Jessica Lahey, New York Times - Motherlode, July 31, 2012
"I know precisely where I lost my battle with math, the moment I was informed clearly and unequivocally that I simply wasn’t “a math person.” My seventh-grade math teacher, an otherwise lovely man, called each of his students up to his desk one by one in order to write a “1” (for the honors track) or “2” (for the standard track) on the school’s official math placement forms. As I watched from over his hunched and courduroyed shoulder, he wrote a beautiful, decisive and neat “1” on my form.
"There it was, in permanent ink. I was good at math.
"“Jess, could you come back up here for a minute?” he asked as I floated back to my seat.
"He reclaimed my form, and carefully overlaid that beautiful “1” with a dark, clumsy “2,” pressing hard with his black pen in order to make sure the ink obliterated any evidence of his indecision.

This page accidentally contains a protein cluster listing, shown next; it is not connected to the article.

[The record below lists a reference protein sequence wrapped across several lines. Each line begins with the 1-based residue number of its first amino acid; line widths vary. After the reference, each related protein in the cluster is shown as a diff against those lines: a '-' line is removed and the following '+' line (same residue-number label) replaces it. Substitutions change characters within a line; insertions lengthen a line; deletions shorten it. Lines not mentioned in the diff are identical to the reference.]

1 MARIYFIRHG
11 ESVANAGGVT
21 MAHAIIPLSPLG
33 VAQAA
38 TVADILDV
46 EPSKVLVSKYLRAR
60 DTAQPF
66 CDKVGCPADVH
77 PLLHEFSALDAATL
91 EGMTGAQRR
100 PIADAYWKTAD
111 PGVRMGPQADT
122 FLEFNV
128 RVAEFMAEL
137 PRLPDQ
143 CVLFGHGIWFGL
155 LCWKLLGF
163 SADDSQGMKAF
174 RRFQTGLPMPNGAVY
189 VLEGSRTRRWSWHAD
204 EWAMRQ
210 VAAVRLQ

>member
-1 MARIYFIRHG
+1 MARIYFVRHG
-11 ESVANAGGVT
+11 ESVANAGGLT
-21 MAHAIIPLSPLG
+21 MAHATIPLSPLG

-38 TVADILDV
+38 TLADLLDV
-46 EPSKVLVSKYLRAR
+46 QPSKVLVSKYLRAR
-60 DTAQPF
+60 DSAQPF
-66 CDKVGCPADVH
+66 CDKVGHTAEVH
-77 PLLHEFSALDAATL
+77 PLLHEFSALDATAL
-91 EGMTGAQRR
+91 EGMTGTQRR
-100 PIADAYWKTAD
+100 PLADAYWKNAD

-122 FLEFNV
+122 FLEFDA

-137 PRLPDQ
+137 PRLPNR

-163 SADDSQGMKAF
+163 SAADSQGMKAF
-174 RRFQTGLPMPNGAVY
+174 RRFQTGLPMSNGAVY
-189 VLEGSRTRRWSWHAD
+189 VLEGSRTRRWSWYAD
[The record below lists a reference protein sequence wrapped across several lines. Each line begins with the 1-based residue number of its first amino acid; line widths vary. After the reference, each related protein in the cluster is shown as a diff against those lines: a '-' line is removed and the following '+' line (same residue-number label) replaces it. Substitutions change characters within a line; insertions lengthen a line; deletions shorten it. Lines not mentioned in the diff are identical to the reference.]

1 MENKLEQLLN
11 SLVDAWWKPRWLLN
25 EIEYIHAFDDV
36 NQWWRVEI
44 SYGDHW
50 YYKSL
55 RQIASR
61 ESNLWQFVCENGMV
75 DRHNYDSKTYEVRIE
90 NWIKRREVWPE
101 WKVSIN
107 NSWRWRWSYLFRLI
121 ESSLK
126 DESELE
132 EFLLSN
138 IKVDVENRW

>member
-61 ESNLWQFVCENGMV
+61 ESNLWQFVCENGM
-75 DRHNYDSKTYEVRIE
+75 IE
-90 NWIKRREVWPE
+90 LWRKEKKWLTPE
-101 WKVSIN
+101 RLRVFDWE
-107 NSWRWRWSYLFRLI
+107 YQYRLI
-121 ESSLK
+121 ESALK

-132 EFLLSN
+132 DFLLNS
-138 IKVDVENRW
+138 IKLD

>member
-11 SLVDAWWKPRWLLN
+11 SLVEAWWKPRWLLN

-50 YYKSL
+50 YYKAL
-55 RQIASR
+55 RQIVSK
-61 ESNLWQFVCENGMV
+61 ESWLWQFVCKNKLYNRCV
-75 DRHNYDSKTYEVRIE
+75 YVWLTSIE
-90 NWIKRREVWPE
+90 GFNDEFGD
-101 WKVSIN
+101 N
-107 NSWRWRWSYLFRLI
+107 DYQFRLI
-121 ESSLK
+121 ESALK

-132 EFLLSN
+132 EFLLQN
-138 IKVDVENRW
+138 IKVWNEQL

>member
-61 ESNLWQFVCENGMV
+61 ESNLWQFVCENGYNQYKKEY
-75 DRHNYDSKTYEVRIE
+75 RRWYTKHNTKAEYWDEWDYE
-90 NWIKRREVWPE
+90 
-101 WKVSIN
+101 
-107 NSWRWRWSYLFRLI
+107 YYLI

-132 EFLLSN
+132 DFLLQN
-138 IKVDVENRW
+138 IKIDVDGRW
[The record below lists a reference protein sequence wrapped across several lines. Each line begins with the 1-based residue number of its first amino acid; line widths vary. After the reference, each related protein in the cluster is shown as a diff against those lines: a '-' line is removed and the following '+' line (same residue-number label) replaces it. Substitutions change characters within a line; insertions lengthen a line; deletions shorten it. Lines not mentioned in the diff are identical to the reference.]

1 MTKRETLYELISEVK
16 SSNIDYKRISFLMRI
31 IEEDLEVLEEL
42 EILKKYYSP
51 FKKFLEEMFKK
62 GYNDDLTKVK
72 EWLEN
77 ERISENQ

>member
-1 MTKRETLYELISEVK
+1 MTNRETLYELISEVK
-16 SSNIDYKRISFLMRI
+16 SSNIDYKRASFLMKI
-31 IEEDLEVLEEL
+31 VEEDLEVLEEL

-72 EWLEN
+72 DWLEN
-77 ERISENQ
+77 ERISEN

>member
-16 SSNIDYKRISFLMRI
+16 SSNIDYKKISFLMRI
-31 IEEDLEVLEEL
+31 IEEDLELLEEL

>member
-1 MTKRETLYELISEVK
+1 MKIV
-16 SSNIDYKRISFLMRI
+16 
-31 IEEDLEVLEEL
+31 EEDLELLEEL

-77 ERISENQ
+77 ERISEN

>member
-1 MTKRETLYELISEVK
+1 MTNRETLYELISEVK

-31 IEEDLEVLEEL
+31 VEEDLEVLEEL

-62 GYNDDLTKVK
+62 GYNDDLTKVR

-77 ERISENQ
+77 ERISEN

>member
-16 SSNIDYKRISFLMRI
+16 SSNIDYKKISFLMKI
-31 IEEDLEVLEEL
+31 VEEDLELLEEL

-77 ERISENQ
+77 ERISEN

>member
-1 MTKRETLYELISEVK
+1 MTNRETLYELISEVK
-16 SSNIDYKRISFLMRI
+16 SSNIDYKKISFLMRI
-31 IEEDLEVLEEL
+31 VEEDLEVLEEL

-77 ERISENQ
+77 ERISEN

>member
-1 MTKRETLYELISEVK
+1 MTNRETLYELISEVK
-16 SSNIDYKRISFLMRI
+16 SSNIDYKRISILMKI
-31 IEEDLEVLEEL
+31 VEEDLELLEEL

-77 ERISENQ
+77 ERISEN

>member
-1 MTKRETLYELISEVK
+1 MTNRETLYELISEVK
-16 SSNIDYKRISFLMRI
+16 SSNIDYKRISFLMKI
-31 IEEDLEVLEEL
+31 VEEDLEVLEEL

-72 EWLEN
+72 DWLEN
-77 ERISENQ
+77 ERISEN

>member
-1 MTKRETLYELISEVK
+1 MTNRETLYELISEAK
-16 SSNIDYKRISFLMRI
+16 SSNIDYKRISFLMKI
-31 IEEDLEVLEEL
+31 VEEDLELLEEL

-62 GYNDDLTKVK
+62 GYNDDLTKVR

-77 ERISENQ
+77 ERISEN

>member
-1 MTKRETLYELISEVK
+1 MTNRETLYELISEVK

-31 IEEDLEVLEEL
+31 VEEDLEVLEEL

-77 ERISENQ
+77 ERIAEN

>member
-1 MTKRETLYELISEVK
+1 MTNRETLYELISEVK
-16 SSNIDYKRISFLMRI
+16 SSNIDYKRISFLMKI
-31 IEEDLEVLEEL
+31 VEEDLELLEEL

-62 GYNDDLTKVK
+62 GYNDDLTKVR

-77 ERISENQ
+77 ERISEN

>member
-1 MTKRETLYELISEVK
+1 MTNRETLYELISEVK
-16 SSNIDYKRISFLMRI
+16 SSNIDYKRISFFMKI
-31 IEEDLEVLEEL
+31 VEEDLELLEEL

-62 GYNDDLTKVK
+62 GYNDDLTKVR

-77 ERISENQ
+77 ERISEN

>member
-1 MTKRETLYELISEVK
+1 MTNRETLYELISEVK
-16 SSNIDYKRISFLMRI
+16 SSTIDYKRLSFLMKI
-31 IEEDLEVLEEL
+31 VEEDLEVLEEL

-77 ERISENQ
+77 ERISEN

"And from then on, I wasn’t good at math anymore.
"From the moment I was relegated to standard math, I knew I was never going to be an engineer. I went through the motions of my math education, but never put any heart into the subject. My teachers didn’t push back very hard because the evidence was in: I just wasn’t a math person. I’d make it through to the day I could opt out of math forever, and I would never look back.
"Except, I did. For years, I have eyed my colleague Alison Gorman’s math classroom with wary suspicion. I peek in on her class when I hear laughter, wondering what could possibly inspire mirth in algebra class. I have watched with wonder during recess when her MathCounts students show up with their lunches, willing to spend valuable leisure time challenging each other to think through math problems."